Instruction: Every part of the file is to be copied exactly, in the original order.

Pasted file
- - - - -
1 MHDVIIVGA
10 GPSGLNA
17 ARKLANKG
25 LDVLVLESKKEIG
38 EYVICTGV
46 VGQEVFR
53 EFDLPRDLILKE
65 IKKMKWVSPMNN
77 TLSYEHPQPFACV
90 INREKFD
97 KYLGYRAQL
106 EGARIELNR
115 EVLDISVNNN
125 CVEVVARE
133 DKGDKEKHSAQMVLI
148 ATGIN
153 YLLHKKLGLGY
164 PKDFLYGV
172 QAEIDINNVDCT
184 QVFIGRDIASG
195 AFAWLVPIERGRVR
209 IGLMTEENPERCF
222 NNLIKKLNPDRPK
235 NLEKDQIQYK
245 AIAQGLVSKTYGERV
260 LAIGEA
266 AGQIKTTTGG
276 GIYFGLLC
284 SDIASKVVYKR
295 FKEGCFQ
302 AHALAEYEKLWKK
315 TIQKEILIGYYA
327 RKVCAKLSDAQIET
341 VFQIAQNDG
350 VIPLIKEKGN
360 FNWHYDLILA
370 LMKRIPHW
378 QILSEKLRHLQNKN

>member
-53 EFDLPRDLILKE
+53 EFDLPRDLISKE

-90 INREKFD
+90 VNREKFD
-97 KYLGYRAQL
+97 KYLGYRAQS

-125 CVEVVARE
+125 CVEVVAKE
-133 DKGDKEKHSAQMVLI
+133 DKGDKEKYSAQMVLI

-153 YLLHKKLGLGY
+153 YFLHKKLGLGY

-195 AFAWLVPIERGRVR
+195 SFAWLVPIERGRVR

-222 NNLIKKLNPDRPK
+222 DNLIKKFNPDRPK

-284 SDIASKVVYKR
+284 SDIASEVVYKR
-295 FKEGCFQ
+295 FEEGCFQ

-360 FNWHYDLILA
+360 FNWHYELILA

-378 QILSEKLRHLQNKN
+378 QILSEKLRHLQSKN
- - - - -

1 MHDVIIVGA
10 GPSGLNA
17 ARKLANKG
25 LDVLVLESKKEIG
38 EYVICTGV
46 VGQEVFR
53 EFDLPRDLILKE
65 IKKMKWVSPMNN
77 TLSYEHPQPFACV
90 INREKFD
97 KYLGYRAQL
106 EGARIELNR
115 EVLDISVNNN
125 CVEVVARE
133 DKGDKEKHSAQMVLI
148 ATGIN
153 YLLHKKLGLGY
164 PKDFLYGV
172 QAEIDINNVDCT
184 QVFIGRDIASG
195 AFAWLVPIERGRVR
209 IGLMTEENPERCF
222 NNLIKKLNPDRPK
235 NLEKDQIQYK
245 AIAQGLVSKTYGERV
260 LAIGEA
266 AGQIKTTTGG
276 GIYFGLLC
284 SDIASKVVYKR
295 FKEGCFQ
302 AHALAEYEKLWKK
315 TIQKEILIGYYA
327 RKVCAKLSDAQIET
341 VFQIAQNDG
350 VIPLIKEKGN
360 FNWHYDLILA
370 LMKRIPHW
378 QILSEKLRHLQNKN

>member
-53 EFDLPRDLILKE
+53 EFDLPRDLISKE

-90 INREKFD
+90 VNREKFD
-97 KYLGYRAQL
+97 KYLGYRAQS

-125 CVEVVARE
+125 CVEVVAKE
-133 DKGDKEKHSAQMVLI
+133 DKGDKEKYSAQMVLI

-153 YLLHKKLGLGY
+153 YFLHKKLGLGY

-195 AFAWLVPIERGRVR
+195 SFAWLVPIERGRVR

-222 NNLIKKLNPDRPK
+222 DNLIKKFNPDRPK

-284 SDIASKVVYKR
+284 SDIASEVVYKR
-295 FKEGCFQ
+295 FEEGCFQ

-360 FNWHYDLILA
+360 FNWHYELILA

-378 QILSEKLRHLQNKN
+378 QILSEKLRHLQSKN